Los Angeles Times

Quakes raise alert level for a remote Alaska volcano


ANCHORAGE — A swarm of earthquake­s occurring over the last few weeks has intensifie­d at a remote Alaska volcano dormant for over a century, a possible indication of an impending eruption.

The Alaska Volcano Observator­y raised the alert level to advisory status for Tanaga volcano late Tuesday after the quakes became very vigorous.

“We started seeing a whole lot of earthquake­s occurring, one after the other, several per minute,” said John Power, a research geophysici­st with the U.S. Geological Survey stationed in Anchorage at the Alaska Volcano Observator­y.

There have been hundreds of small earthquake­s, none larger than magnitude 2.75 but concentrat­ed beneath the summit of the volcano, he said.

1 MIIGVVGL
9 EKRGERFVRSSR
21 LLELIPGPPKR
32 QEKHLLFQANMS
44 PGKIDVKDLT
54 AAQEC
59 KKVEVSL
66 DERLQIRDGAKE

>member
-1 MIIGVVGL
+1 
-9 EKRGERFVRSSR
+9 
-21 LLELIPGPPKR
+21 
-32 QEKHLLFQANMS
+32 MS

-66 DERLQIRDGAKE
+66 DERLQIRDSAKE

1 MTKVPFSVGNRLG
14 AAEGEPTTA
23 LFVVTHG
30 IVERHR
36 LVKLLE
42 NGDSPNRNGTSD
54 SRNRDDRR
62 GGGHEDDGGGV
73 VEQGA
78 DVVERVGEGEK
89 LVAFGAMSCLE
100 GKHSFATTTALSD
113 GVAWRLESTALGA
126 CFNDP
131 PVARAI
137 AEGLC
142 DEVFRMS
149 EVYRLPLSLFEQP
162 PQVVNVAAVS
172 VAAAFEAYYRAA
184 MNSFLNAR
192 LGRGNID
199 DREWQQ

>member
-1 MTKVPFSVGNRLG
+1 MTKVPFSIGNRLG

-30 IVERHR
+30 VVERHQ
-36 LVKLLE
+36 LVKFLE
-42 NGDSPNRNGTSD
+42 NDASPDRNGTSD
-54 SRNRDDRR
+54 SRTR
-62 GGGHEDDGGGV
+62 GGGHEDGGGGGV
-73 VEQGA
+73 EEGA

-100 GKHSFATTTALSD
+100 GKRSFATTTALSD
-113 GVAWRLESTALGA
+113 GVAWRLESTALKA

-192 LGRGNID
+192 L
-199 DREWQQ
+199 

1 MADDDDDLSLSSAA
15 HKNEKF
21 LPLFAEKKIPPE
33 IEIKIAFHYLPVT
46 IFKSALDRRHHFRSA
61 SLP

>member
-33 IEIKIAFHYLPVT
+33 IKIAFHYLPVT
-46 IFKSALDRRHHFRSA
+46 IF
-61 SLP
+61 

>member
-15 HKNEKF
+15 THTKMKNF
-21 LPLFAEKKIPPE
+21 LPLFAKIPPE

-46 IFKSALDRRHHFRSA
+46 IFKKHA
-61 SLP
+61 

“That indicates that we’re seeing significan­t unrest at the volcano,” Power said.

“Whether or not this will lead to an eruption is something we can’t say at this point in time,” he said. “But we are concerned about it enough that we have gone and elevated the warning level.”

While the increase causes concern, he said many times earthquake activity will drop off with no eruption.

“It’s anybody’s guess as to where this particular round of earthquake activity may end up,” he said.

The volcano is on an uninhabite­d island in the western Aleutians, about 1,250 miles southwest of Anchorage. There are no communitie­s or structures there, but Adak, a city of about 170 residents on another island, is about 65 miles away and could see ashfall.

If the volcano were to erupt, the biggest threat would be to aircraft. The Aleutians are below the routes that jets fly between North America and Asia. Volcanic ash is angular and sharp and can cause an airplane engine to shut down. Previous eruptions had both ash clouds and viscous lava that moves very slowly away from the mountain, much like what happened at Mt. St. Helens in Washington state in 1980.

The last known eruption for Tanaga was in 1914.

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